Three scientists, including an American woman, share this year's Nobel Prize in physics for their work on the topic of black holes.
Andrea Ghez, 55, shares half of the prize with Reinhard Genzel, 68, "for the discovery of a supermassive compact object at the center of our galaxy," the Nobel Committee said. Ghez works at University of California Los Angeles. Genzel works at the University of California at Berkeley and at Max Planck Institute in Germany.
Ghez joins three other women who have ever received the lauded prize in physics.
British scientist Roger Penrose, 89, received half of the prize "for the discovery that black hole formation is a robust prediction" of the general theory of relativity espoused by Albert Einstein, the committee said.
In announcing the award, the committee called a black hole "one of the most exotic objects in the universe" and noted the monstrous holes "still pose many questions that beg for answers and motivate future research."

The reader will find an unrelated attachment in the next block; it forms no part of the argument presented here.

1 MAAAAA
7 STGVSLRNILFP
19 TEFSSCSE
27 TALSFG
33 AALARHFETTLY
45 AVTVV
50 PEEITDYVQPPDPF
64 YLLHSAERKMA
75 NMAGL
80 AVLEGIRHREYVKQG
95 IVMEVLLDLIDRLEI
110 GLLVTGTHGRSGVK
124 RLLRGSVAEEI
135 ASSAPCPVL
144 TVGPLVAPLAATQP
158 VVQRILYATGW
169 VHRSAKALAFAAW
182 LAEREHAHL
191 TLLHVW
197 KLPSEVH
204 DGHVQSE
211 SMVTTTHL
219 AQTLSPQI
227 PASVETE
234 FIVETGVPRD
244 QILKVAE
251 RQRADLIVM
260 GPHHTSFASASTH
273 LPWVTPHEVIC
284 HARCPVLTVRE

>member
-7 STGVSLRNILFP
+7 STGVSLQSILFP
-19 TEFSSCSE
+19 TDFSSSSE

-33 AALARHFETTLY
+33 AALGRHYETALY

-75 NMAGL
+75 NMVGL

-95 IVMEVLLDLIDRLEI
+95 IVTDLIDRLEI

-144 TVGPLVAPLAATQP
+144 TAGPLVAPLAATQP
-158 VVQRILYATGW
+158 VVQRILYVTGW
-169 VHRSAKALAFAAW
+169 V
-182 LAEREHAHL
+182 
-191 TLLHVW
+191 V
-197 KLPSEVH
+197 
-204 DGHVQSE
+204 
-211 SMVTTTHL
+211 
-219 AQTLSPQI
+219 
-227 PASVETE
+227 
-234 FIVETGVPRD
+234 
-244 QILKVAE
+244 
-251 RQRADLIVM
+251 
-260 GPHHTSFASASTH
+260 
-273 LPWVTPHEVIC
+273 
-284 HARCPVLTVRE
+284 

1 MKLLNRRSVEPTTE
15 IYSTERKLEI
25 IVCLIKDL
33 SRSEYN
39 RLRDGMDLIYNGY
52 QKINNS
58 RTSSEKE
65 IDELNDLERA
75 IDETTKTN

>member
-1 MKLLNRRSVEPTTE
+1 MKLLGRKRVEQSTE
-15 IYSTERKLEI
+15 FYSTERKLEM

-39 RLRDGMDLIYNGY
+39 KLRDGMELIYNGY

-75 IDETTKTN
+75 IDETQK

Ghez noted that a black hole's "mixing of space and time" is what makes these objects so mysterious and difficult to study. Black holes are said to bring time to a halt, as a person watching a black hole will not see events unfolding at the point called the "event horizon," since the black hole sucks light into itself.
Starting in the 1990s, she and Genzel both lead teams of scientists to study Sagitarrius A*, a region at the center of the Milky Way Galaxy and found what the committee describes as "an extremely heavy, invisible object that pulls on the jumble of stars, causing them to rush around at dizzying speeds."
The scientists captured images of the region and learned it is an enormous black hole that is four million times larger than Earth's sun. Scientists have since learned that all galaxies center around black holes.